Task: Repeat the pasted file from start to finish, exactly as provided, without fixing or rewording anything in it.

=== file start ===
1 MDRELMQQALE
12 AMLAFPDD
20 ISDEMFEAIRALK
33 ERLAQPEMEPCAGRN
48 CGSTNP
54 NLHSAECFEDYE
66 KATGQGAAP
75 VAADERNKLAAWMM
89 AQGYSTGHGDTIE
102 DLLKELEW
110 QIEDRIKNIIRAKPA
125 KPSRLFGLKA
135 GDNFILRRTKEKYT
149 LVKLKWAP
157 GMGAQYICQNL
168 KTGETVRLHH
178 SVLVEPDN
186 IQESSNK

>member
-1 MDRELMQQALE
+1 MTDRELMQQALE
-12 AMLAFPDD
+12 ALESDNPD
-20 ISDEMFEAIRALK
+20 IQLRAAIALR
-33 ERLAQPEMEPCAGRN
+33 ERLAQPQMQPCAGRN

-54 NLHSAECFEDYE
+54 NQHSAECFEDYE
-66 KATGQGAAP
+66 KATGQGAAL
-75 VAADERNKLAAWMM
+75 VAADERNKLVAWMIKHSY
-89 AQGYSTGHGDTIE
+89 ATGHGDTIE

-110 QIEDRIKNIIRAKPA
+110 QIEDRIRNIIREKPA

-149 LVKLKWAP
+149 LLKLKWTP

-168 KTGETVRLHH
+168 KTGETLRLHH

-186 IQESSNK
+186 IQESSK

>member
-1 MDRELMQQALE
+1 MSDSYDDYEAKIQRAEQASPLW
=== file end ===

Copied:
1 MDRELMQQALE
12 AMLAFPDD
20 ISDEMFEAIRALK
33 ERLAQPEMEPCAGRN
48 CGSTNP
54 NLHSAECFEDYE
66 KATGQGAAP
75 VAADERNKLAAWMM
89 AQGYSTGHGDTIE
102 DLLKELEW
110 QIEDRIKNIIRAKPA
125 KPSRLFGLKA
135 GDNFILRRTKEKYT
149 LVKLKWAP
157 GMGAQYICQNL
168 KTGETVRLHH
178 SVLVEPDN
186 IQESSNK

>member
-1 MDRELMQQALE
+1 MTDRELMQQALE
-12 AMLAFPDD
+12 ALESDNPD
-20 ISDEMFEAIRALK
+20 IQLRAAIALR
-33 ERLAQPEMEPCAGRN
+33 ERLAQPQMQPCAGRN

-54 NLHSAECFEDYE
+54 NQHSAECFEDYE
-66 KATGQGAAP
+66 KATGQGAAL
-75 VAADERNKLAAWMM
+75 VAADERNKLVAWMIKHSY
-89 AQGYSTGHGDTIE
+89 ATGHGDTIE

-110 QIEDRIKNIIRAKPA
+110 QIEDRIRNIIREKPA

-149 LVKLKWAP
+149 LLKLKWTP

-168 KTGETVRLHH
+168 KTGETLRLHH

-186 IQESSNK
+186 IQESSK

>member
-1 MDRELMQQALE
+1 MSDSYDDYEAKIQRAEQASPLW